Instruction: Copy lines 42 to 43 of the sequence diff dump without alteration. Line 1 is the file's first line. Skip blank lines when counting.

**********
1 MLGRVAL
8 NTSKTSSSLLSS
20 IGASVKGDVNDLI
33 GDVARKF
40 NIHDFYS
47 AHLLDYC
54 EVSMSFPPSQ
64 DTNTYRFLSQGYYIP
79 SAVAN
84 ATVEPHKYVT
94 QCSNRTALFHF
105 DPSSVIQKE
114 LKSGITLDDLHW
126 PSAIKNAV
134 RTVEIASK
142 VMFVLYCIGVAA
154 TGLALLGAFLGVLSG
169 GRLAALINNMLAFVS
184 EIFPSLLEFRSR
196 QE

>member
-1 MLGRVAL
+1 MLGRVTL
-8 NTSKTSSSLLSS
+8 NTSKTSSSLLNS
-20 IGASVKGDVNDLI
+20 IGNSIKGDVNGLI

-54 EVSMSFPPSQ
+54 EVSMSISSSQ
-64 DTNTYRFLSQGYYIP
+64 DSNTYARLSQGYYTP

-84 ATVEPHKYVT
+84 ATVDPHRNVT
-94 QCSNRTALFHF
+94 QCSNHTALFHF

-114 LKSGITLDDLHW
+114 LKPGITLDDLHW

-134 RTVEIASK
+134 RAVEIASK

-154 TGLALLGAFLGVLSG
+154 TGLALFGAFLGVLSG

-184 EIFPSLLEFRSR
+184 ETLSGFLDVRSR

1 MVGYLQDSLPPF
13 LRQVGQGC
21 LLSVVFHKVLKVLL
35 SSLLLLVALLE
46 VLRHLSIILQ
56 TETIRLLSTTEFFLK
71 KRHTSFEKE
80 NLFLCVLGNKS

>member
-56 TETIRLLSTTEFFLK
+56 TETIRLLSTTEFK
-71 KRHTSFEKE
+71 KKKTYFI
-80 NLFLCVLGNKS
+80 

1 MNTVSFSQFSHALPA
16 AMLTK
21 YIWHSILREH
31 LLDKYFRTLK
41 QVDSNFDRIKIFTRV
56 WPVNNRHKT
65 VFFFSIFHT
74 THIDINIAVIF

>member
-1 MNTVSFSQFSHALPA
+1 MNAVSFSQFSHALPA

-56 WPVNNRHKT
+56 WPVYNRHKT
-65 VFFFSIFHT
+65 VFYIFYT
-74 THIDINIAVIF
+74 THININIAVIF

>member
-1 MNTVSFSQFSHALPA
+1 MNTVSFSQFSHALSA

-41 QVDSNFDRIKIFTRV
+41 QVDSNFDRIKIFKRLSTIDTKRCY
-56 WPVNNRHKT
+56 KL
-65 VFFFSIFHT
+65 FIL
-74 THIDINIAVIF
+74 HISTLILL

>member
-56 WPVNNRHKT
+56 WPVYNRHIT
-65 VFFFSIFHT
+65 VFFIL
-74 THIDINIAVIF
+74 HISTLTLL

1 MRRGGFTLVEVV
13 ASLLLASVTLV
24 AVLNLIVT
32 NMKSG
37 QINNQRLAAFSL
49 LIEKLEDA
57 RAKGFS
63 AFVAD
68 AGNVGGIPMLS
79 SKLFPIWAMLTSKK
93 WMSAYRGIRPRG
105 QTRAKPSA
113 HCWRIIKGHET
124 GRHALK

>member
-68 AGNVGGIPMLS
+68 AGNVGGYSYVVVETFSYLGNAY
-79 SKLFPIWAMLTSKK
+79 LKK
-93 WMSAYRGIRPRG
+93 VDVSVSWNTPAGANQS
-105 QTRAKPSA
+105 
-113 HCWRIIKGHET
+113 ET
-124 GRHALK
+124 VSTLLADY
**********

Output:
-184 EIFPSLLEFRSR
+184 ETLSGFLDVRSR